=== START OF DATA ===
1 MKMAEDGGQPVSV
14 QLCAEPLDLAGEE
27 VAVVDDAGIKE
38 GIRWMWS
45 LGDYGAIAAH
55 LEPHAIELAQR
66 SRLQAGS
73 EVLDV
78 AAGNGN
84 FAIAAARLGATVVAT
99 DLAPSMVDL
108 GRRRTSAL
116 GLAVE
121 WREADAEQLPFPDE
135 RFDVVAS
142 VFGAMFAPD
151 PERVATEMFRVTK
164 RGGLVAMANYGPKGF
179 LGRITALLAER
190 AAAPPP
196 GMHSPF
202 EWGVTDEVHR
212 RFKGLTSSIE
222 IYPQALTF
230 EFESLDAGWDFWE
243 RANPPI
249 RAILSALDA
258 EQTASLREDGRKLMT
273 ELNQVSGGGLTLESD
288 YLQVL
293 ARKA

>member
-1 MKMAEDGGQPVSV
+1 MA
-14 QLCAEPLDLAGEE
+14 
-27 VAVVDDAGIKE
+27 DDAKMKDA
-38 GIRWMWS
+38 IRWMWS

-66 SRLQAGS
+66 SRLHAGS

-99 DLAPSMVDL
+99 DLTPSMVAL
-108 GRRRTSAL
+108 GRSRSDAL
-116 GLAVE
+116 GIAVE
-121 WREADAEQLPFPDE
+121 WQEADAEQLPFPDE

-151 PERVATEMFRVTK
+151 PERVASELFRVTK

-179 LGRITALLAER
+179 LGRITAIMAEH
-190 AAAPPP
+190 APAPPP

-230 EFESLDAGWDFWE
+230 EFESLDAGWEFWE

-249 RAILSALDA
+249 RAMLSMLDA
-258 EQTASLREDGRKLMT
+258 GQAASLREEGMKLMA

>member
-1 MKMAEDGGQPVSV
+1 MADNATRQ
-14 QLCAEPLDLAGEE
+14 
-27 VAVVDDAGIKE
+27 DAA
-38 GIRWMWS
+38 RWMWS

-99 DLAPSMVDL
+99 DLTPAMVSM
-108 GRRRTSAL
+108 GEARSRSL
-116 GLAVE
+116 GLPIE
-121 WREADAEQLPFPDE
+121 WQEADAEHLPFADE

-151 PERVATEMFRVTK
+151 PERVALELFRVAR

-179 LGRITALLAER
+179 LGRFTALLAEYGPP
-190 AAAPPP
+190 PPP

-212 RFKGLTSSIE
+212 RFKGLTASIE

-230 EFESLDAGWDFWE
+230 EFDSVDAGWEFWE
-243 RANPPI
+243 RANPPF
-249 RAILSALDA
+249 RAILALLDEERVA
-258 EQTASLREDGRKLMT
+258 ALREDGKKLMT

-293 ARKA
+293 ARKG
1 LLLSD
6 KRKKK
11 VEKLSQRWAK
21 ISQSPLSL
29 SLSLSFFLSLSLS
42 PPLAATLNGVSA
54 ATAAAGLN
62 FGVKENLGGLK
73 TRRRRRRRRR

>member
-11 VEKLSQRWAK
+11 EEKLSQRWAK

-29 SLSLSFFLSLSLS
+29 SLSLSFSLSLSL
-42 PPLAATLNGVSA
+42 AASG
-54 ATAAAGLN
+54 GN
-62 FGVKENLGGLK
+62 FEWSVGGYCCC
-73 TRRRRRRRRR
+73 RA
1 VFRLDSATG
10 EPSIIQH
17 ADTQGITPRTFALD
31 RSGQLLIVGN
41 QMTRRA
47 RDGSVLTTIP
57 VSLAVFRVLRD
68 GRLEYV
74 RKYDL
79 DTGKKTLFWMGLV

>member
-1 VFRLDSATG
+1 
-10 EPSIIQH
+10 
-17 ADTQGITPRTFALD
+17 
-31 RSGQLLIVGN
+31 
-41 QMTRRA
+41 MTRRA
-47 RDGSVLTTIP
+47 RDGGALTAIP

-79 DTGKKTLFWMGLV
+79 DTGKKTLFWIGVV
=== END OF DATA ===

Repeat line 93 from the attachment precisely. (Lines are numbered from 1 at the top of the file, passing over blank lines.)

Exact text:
+249 RAILALLDEERVA